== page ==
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2 October, 2020

Love thy neighbour

THE SPREAD of prickly acacia and other declared weeds throughout Western Queensland is widely acknowledged as one of the biggest threats to the continued productivity of the grazing industry.


Weed seeds are transported in all manner of ways, whether by livestock, stuck to vehicles or machinery, in bales of hay, blowing in the breeze or flowing down creeks. 

There are plenty of ways however to protect your property from these threats, but it’s also worth reflecting on your own weed management – are you pulling your weight, are you a good neighbour?

The movement of weeds across property boundaries is a serious concern for many landholders. It creates new problem areas, expands existing infestations and threatens all the time, money and hard work put in by landholders to get on top of what they’ve already got.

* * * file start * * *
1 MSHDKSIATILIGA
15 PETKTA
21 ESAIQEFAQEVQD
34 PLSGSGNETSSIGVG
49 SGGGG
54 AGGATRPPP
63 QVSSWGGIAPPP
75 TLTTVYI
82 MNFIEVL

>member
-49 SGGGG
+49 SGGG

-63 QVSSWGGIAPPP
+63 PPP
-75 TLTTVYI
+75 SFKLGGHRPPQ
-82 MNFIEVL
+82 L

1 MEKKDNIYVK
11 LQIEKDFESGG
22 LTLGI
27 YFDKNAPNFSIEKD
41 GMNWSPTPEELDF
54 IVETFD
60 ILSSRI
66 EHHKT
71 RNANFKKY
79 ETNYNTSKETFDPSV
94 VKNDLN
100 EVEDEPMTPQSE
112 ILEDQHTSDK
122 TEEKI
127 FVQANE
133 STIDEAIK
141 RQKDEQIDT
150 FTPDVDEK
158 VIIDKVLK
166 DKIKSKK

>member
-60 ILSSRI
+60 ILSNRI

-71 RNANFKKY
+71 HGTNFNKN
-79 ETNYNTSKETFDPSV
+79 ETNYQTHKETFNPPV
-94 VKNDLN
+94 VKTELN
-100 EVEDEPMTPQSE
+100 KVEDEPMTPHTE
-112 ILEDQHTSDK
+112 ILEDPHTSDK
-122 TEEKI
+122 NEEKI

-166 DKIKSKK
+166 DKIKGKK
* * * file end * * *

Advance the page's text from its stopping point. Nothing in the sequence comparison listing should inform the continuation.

It’s no surprise that this encroachment from fence lines creates conflict between owners of adjoining properties.

Doug Allpass is no stranger to the topic of weed control. His role at the Longreach-based natural resource management group, Desert Channels Queensland, has given him greater insight into the various issues affecting weed management and neighbourly relations.

“The thing is, we all have different attitudes and plans around weed control, usually because of the level of infestation on our property, our financial situation and ultimately, how much it will cost to kill the weeds – for some it’s more, for others it’s less”, Doug said.

“If you’ve got paddocks full of weeds, forking out the money to treat it all at once is an overwhelming, almost impossible concept. 

"Even though the grass that comes back will easily give you your return on investment, that return is rain dependent. Where the weeds die, the grass won’t grow until that ground gets wet. So, if you don’t get a wet season, you could be carrying that extra debt with you into another drought, that’s the scary part about it."